With the North Korea situation being in front of the news, the answer to that question is simple: No. But it gives us an opportunity as a community to look at how the US and our community are dealing with other nations and their LGBT policies. The best examples from the last few years are in the Middle East, Africa, and Chechnya.
Okay, someone has to say it. We’ve survived the first year of the Trump administration, but it has done damage to both the country’s reputation and our community. And if you feel that way, 2018 is your year to correct that path.
Much has been made of the lack of attention to human rights by President Trump on his recent excursion to Asia. This, by and of itself, represents the US giving up the mantel on this subject since we first gained prominence on the issue during the Jimmy Carter administration in the 1970s. We were the international leader for this proud cause, and president after president – regardless of being a Democrat or a Republican – raised it on foreign trips. We are told that Trump mentioned the topic of human rights only in passing to the president of the Philippines […]
Is it not obvious by now who is controlling President Donald Trump and his anti-LGBT crusade? Vice President Mike Pence, who made a national name for himself as governor of Indiana by pushing “religious-liberty” laws to allow citizens to ignore LGBT rights for religious reasons. That’s not to mention anti-trans legislation he supported, and his backing of conversion therapy– all of which Pence sees as his contribution to the moral fiber of America, and his legacy.
I’ve been traveling out of the country for the last couple of weeks, and with what seems to be so much disagreement in our community on a range of issues, and the ongoing doubts about where our struggle is leading, I thought I’d share with you a few snapshots from my trip– which should give you a different view of our community and our accomplishments.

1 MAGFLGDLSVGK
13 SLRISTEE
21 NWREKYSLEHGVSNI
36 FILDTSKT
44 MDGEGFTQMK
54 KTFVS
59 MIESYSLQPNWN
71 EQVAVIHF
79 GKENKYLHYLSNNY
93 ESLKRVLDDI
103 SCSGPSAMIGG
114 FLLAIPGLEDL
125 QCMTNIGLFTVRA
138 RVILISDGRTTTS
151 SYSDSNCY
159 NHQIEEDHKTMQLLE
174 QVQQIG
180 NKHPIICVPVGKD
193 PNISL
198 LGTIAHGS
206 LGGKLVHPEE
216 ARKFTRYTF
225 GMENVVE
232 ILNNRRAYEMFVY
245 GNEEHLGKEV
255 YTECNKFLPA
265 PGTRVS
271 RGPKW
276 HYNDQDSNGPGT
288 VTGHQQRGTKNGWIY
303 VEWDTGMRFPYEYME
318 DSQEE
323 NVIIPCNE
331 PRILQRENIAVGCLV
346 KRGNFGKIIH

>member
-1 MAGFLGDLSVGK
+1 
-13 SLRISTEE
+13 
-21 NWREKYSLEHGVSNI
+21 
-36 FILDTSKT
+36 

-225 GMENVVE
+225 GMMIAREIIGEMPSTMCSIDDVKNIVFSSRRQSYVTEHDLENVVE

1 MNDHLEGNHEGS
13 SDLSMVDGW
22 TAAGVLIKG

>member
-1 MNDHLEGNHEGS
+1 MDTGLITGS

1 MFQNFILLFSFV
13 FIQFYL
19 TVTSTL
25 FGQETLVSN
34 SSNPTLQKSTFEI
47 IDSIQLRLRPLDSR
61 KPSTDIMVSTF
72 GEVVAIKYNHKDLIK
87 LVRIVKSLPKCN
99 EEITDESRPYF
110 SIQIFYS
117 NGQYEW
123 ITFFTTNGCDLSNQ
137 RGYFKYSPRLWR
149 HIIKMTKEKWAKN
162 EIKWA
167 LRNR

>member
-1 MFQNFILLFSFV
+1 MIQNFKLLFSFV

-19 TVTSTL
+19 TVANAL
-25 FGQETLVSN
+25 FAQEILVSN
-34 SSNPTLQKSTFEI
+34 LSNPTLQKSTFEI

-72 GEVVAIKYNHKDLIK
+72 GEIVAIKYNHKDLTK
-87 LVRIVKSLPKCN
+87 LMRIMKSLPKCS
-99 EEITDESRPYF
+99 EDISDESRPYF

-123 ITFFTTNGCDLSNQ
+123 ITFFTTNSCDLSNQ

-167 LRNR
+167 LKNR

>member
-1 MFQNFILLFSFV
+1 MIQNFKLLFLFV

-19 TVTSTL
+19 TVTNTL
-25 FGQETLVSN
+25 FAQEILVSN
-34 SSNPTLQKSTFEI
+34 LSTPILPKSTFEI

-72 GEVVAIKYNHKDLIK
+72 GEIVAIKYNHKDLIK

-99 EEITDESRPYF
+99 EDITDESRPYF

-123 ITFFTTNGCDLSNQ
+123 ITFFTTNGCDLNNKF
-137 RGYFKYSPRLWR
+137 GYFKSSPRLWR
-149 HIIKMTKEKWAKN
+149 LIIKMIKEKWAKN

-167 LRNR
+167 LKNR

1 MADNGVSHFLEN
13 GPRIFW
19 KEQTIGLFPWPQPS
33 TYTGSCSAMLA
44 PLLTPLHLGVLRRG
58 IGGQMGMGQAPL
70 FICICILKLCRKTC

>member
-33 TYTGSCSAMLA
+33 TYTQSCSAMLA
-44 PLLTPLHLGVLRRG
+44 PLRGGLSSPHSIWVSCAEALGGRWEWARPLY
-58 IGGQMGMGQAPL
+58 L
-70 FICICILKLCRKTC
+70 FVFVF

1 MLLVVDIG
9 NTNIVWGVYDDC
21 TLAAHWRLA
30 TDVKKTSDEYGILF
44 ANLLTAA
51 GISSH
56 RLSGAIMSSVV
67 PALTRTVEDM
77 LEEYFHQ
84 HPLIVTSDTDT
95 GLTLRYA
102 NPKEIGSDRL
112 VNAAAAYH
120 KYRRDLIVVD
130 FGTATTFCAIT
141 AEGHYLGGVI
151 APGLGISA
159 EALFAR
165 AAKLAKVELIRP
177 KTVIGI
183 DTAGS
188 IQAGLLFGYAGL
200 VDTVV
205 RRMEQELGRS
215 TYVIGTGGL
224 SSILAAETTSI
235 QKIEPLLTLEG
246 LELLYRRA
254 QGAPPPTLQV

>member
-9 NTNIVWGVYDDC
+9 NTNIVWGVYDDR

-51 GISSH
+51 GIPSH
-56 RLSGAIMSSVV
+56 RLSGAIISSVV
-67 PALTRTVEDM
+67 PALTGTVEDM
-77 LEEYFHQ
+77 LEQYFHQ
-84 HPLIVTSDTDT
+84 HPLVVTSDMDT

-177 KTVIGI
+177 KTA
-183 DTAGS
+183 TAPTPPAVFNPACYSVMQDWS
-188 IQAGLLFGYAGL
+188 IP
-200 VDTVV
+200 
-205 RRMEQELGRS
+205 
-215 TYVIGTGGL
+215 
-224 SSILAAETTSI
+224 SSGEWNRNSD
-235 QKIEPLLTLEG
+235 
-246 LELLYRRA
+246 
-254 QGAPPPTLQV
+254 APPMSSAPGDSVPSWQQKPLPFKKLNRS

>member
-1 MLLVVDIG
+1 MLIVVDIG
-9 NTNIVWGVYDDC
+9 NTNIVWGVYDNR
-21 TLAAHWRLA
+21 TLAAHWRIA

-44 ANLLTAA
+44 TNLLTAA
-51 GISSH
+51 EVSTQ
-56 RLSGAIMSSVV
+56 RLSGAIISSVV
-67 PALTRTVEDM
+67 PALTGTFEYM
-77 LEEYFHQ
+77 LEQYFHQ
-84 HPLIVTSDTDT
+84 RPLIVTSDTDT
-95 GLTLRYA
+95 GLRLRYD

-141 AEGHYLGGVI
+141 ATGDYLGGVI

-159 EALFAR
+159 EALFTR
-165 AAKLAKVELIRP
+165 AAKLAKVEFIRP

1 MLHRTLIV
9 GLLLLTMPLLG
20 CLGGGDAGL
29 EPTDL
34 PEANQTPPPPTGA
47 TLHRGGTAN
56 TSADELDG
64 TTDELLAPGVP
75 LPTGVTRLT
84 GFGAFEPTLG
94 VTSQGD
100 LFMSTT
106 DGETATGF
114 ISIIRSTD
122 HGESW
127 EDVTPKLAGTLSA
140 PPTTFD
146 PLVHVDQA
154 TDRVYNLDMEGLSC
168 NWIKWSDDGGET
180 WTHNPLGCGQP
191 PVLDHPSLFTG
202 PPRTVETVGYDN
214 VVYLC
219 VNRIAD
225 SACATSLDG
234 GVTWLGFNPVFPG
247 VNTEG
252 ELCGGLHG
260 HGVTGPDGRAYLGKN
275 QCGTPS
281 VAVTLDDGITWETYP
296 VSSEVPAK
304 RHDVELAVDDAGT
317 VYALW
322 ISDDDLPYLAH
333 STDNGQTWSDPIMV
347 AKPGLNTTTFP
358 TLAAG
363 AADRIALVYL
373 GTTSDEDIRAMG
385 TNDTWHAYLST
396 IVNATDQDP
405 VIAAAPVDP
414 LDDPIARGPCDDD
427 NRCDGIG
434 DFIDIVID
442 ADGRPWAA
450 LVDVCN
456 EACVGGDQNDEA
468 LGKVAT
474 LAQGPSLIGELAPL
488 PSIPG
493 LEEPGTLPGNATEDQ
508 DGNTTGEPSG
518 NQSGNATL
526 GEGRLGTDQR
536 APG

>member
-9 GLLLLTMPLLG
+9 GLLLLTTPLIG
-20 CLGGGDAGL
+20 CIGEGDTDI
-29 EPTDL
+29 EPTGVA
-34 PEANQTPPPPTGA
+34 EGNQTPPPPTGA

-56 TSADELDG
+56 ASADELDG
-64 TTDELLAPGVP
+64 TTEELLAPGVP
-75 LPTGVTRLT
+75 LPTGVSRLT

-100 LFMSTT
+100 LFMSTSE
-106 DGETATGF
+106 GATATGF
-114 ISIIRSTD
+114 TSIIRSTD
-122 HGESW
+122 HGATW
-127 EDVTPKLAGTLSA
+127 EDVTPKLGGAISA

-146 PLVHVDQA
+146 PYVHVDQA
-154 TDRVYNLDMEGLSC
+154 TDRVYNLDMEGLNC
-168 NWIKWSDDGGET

Outrageous lesbian murderess steps out of the pages of history LGBT history can be found in every aspect of our lives. Sometimes it just comes as a surprise to learn that something, or someone, you’ve known about was gay. Given the title of this column, you may think this is going to be about the lyricist of Gypsy – my favorite Broadway composer, Stephen Sondheim, who’s gay – it isn’t. And if you think it’s about another member of the production company of that original Broadway bombastic hit– so many of them were gay– again, it isn’t.
When you set out to change the world, you never expect to actually see the results of those years of struggle, or to win praise. And if you are lucky enough to, it comes as an overwhelmingly emotional surprise that takes days to come to terms with… and fully accept or appreciate.
It’s the last week of August– or what are known as the lazy, hazy last days of summer. Soon schools will open and, as many of us will recall, many teachers will ask their assembled students, “What did you do with your summer vacation?”
To the entire LGBT community: Let’s begin as a community to state the truth without putting lipstick on a pig. Personally, it sickens me when I see someone from GLAAD or HRC on television calling conversion therapy “praying the gay away.” That is downright as truthful as a Donald Trump tweet, and might show how we attempt to soften our message for consumption by the mainstream. Or, it might hide something very sad: our own attempt to not accept what has been done to us as a collective community for years – and that, my friends, is torture.
Recent battles over the rainbow flag and the Star of David have exposed long-simmering biases.